News story

Local authorities in England increase fraud detection rates

Local authorities across England have succeeded in detecting £185 million worth of fraud in 2010 to 2011.

This was published under the 2010 to 2015 Conservative and Liberal Democrat coalition government

Local authorities across England have succeeded in detecting £185 million worth of fraud in 2010/11, an improvement of 37 per cent on last year’s figure of £135 million.

This is equivalent to a year’s funding for around 700 libraries or the wages of up to 11,000 care workers.

The country’s only annual survey of detected frauds against councils, Protecting the Public Purse, shows that 121,000 scams were detected in 2010/11, including false benefit claims, council tax discount cheating, and unlawful use of social housing. Director for the National Fraud Authority, Mike Haley, said:

‘By its nature, fraud often remains a hidden crime. I am encouraged to see that Local Authorities are identifying greater levels of fraud against them and are engaged in fraud prevention.

‘This pro-active approach helps to lessen the impact of spending reductions on front line services. This report highlights the fact that local authorities are acknowledging that there is a problem with fraud and are positive about ensuring more of this activity is prevented and detected.

‘Fraudsters are being identified and are being punished for this type of crime.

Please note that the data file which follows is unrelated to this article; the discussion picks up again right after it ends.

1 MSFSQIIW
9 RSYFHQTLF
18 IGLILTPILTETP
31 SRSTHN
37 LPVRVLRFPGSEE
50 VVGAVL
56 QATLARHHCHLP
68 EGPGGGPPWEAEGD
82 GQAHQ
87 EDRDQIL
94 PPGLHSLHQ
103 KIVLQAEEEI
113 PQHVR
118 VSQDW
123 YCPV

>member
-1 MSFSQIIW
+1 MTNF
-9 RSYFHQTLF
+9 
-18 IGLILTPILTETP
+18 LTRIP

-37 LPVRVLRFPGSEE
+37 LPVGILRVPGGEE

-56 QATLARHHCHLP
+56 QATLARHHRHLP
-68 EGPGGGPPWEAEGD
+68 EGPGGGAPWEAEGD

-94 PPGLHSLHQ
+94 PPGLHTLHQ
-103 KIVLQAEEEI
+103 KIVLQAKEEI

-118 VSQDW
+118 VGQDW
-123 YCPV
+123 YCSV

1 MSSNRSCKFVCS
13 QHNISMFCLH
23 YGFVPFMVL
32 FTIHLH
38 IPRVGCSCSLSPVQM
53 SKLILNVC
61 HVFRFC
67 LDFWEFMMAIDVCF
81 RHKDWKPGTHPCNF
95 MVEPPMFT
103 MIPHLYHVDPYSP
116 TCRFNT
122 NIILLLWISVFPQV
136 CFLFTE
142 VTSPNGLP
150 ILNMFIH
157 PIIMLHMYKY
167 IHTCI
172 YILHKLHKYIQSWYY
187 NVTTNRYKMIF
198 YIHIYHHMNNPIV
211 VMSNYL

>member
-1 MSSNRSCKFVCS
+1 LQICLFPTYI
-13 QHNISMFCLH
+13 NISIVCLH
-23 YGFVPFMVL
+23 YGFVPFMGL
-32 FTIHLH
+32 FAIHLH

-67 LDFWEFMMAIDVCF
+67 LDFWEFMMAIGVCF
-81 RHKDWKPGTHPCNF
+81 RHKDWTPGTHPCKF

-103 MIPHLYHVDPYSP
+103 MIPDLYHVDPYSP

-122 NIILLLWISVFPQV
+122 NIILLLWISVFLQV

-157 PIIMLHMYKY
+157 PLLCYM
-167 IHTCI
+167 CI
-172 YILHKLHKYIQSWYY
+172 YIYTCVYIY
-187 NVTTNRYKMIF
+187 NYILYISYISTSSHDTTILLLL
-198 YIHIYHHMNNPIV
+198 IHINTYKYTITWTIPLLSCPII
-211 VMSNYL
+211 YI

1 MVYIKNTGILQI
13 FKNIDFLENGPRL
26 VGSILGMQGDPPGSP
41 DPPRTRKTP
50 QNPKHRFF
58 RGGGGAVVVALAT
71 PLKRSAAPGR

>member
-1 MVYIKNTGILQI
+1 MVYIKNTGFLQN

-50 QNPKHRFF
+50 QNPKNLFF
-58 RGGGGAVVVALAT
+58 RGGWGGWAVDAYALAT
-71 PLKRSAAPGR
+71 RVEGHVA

‘A strategic approach is now needed to tackle fraud in local government. This will build upon the good practice and successes we have seen so far as well as creating a new partnership between central and local government.’

Chairman of the Audit Commission, Michael O’Higgins, said: ‘Councils are certainly acting on fraud, and it is now firmly on the government agenda. But our latest survey of detection rates shows that we may be seeing just the tip of a very large iceberg.

‘Our research shows high rates of council tax discount fraud and widespread unlawful occupancy of council houses. Now, for the first time, we are also able to publish details of fraudsters targeting care payments to the elderly and vulnerable.

‘Also scams involving fraudulent student council discounts and fraud that goes to the heart of councils’ multi-million pound procurement budgets.’

This year’s protecting the public purse report shows:

  • 1,800 homes recovered from tenancy fraudsters by councils, this fraud costs at least £900 million a year
  • more than £22 million worth of false claims for student and single person council tax discounts
  • 145 cases of council procurement fraud involving losses of £14.6 million, a 400 per cent increase on 2009/10
  • 59,000 cases of housing or council tax benefit fraud valued at £110 million
  • 102 cases of proven social care budget fraud worth over £2.2 million

Fraudsters blocking social housing

This is the largest category of fraud loss across local government. Housing tenancy fraud is the use of social housing by someone not entitled to occupy it. At its worst, fraudsters sub-let for profit.

Although councils have increased the number of properties recovered by 75 per cent in the last three years, the vast majority of these are in London.

Over half of councils outside London with housing stock failed to recover a single property. There are nearly four million social housing properties in England. In 2010 almost two million families were waiting for council houses, with temporary housing for homeless families costing nearly £1 billion a year.